4. How much time do you have? I'm about to leave the world's longest comment. Go and see Say Anything (John Cusack with boom box standing in the rain). I don't know if you'll love it or not, but I SURE DID. At least watch it for the scene at the high school graduation where this guy sings the worst rendition of the Greatest Love of All (they can't take away MY DIGNITY).

    The Breakfast Club. Don't know why it's called that but I loved that movie. I had such a crush on the bad boy but I identified with a morph of the nerdy Anthony Michael Hall and the Molly Ringwald character (I was a bit - BIT - of a princess in high school).

    Grease is only meant to me a kitchy fun movie with catchy lyrics. Who would ever believe those people were supposed to be in high school? Sheesh.

    The English Patient, I saw in the theatre with my husband who wasn't even my BOYFRIEND then. I was dating someone else and I went to the movies with some other guy. I still love that movie although my husband - and a couple of other guys that I saw that movie with, I'm not kidding - thought it pretentious. My husband and I started dating almost a year after we saw that movie as platonic friends. This has nothing to do with the actual movie. But Ralph Fiennes? "I have been walking. FOR THREE DAYS." Also, I think it's Marilyn over at A Lot of Loves, she has a relative who was the guy at the end dancing around who gets blown up by a bomb.

    And...a note about tattoos. I dislike tattoos. I think they look trashy. But in the yoga world, everyone has many many tattoos. Since I see these people very scantily clad, I am constantly looking at their crazy tattoos. Like full-body tattoos of phoenixes.

  5. Oh! And I didn't comment about Dirty Dancing, which I have seen, for some reason, many times. No one puts Baby in the corner. I saw it first when I was about twelve, and so the whole backroom abortion thing completely eluded me. The thing that has always weirded me out about that movie other than the very young Baby going out with much older Johnny, is that I've Had the Time of My Life was such an obviously modern (mid-80s) song, when the rest of the music was from the early 60s. THAT'S DUMB.

  6. For all my overly-analytical reading habits, I am clueless and credulous when it comes to movies. I can never tell how old anyone is, in movies or real life, so I'm never aghast at age differences. I liked the Molly Ringwald movies when I saw them (very of their time, I agree). The only movie I've ever really watched over and over (which my husband when he was my boyfriend scored big points with by finding and buying me a VHS COPY) was Room With a View. But for movies that I always end up watching when they're on TV, which they are frequently (no, not the Planet of the Apes trilogy, that would be my husband) it's Gattaca - I like the story, I like the characters, and it strangely doesn't seem to become dated.

  7. Oh, and I would say go ahead and watch Say Anything too - it's cute, and it reminds me of the days when John Cusack was untainted by Pushing Tin and 2012.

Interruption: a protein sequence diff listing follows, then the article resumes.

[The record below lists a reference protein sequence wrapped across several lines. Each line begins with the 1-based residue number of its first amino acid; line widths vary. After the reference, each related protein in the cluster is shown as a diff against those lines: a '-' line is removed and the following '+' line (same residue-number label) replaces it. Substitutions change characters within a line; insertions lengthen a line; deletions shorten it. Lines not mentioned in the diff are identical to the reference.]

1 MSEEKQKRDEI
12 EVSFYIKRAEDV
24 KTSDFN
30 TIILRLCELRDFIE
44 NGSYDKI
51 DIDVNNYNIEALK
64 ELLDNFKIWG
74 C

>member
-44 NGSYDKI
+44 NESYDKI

8. I loved Dirty Dancing as a kid (the movie...) and liked to pretend that my family would also be traveling to a fabulous mountain camp vacation. Then watched it recently as the mom of a daughter and felt differently about it. You have to pretend that Johnny is a twenty something who just couldn't afford college. Still creepy, but less rapey.

    I find a lot of movies I LOVED as a teen and twenty-something have lost their appeal. Grease being one of them (I've seen it dozens of times!) Maybe it seems strange because now they seem my age while I watch it (in their 30's?!) and when I watched them as a kid, they just seemed older and cool. I have never seen all of Say Anything. Have never watched the English Patient. Or Singles.

  9. I loved the book the English Patient but was shocked how much I hated the movie. So many of my friends had loved it that I almost didn't trust my own reaction. I sat there thinking, "could I actually not be liking this? But I loved the book--how could I not be liking this? Wow...I actually think I'm really hating this."

    The funny thing is that I suspect I would like the film better now. I think I'd be a whole lot less judgmental of the characters now than I was in my mid-20's.

    There was Whit Stillman movie called Metropolitan that I absolutely adored when I was younger. I remember sharing it with a friend whose reaction was, "meh" and I was so disappointed. I haven't seen it in years...wonder what I would think of it now?

  10. I am a total sucker for the movies of my youth! They bring me right back to that moment in time and most of the time I can't imagine what I was so in love with, but at the time I was smitten.

  11. I watched Say Anything too late and yeah, if you've missed that window it's nothing. I agree that certain movies must be watched at a certain time or they will disappoint. However, I still adore Better Off Dead and always will :) Sorry I blew up your mom, Ricky.

  12. Apologies for the previous comment, my account was hacked by a bot!

    This is what I meant to write:

    There's a neat story in one of Roger Ebert's books about the storyline from the film coming to life. I wrote about it here: